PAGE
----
ERCP in potentially resectable malignant biliary obstruction is frequently unsuccessful when performed outside of a comprehensive pancreaticobiliary center

Erica Donnan, David J. Bentrem, Srinadh Komanduri, David M. Mahvi, Rajesh N. Keswani*

*Corresponding author for this work

Research output: Contribution to journalArticle

3 Scopus citations


Background and Objectives ERCP prior to pancreaticoduodenectomy is unnecessary in select patients. When performed, it should be in conjunction with endoscopic ultrasound (EUS) to increase diagnostic sensitivity and allow for metal stent placement. The aim of this study was to determine differences in endoscopic practice patterns at community medical centers (CMC) and a comprehensive pancreaticobiliary referral center (PBRC). Methods Retrospective cohort study of all patients seen at a PBRC for endoscopic and/or surgical management of potentially resectable malignant distal biliary obstruction from 1/2011 to 6/2014. Results Of 75 patients, 30 underwent endoscopic management at a CMC and 45 were initially managed at our PBRC. ERCP was attempted in 92% of patients. EUS was performed more frequently (100% vs. 13.3 %, P < 0.0001), ERCP was more successful (93% vs. 69%, P = 0.02), and metal stent placement more likely (41% vs. 5%, P = 0.005) at our PBRC compared to a CMC. The majority (81%) of patients undergoing initial endoscopy at a CMC required repeat endoscopy at our PBRC. Conclusions Patients who are candidates for pancreaticoduodenectomy frequently undergo ERCP. At a CMC, ERCP is often unsuccessful, is rarely accompanied by EUS, and often requires repeat endoscopy. Our findings support regionalizing the management of suspected pancreatic malignancy into dedicated specialty centers. J. Surg. Oncol. 2016;113:647-651.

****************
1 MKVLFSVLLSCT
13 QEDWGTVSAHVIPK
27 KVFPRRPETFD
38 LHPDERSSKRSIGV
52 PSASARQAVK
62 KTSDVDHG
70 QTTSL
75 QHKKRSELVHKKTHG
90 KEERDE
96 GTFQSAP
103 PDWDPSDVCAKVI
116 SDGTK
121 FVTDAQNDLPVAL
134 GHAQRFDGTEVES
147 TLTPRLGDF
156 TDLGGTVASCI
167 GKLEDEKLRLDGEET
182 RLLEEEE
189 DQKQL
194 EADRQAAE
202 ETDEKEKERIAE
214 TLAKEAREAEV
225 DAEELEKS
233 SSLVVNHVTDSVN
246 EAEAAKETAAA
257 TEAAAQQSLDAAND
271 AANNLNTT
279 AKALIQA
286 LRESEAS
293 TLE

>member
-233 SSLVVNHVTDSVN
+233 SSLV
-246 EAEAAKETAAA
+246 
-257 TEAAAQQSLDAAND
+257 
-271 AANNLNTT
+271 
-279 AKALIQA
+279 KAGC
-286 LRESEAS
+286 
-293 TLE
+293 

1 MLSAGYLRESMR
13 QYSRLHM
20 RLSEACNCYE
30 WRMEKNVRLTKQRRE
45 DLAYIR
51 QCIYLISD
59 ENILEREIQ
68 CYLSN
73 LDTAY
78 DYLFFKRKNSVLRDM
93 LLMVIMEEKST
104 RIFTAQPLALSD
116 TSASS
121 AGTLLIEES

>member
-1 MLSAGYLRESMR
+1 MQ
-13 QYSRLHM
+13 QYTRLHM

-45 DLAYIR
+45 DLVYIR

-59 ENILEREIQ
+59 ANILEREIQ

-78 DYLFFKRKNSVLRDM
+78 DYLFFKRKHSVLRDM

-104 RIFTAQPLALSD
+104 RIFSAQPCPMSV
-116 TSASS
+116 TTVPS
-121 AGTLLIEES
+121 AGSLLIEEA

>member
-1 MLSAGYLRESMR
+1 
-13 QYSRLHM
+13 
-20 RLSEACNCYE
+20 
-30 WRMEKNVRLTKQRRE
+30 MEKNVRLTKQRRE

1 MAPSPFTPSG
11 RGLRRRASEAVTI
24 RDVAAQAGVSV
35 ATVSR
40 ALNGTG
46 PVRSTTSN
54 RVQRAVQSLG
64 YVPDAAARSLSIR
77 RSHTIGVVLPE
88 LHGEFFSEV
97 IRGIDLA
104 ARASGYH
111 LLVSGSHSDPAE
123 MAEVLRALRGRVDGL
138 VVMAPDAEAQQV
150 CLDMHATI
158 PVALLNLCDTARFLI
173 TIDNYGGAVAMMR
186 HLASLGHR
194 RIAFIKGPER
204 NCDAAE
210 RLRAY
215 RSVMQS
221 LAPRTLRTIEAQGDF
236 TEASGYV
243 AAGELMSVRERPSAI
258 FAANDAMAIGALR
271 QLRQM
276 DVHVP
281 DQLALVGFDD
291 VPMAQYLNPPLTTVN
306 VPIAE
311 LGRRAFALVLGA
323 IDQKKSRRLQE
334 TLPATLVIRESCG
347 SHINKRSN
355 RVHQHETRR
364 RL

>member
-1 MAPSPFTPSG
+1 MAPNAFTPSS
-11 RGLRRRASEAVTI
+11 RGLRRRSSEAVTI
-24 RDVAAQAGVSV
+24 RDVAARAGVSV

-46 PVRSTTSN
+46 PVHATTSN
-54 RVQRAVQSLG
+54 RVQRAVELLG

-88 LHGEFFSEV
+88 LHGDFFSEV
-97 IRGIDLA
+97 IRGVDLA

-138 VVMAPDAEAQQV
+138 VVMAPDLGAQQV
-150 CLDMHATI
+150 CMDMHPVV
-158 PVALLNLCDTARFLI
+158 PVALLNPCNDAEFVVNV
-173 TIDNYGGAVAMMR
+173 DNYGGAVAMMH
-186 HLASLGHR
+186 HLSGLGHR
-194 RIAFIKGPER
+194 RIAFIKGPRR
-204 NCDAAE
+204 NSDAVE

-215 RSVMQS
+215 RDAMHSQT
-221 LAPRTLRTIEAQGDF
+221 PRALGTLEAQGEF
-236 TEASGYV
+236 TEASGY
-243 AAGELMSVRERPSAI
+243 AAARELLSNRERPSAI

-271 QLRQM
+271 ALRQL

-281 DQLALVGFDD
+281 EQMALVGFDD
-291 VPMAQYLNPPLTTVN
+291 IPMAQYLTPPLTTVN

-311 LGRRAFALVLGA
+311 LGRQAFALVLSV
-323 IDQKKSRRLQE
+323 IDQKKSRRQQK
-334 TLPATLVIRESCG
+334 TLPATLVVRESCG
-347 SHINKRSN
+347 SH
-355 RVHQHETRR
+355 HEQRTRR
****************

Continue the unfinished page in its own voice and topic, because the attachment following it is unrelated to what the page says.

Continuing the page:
Original languageEnglish (US)
Pages (from-to)647-651
Number of pages5
JournalJournal of surgical oncology
Issue number6
StatePublished - May 1 2016



  • cholangiopancreatography, endoscopic retrograde
  • endoscopic ultrasound-guided fine needle aspiration
  • pancreatic neoplasm

ASJC Scopus subject areas

  • Surgery
  • Oncology

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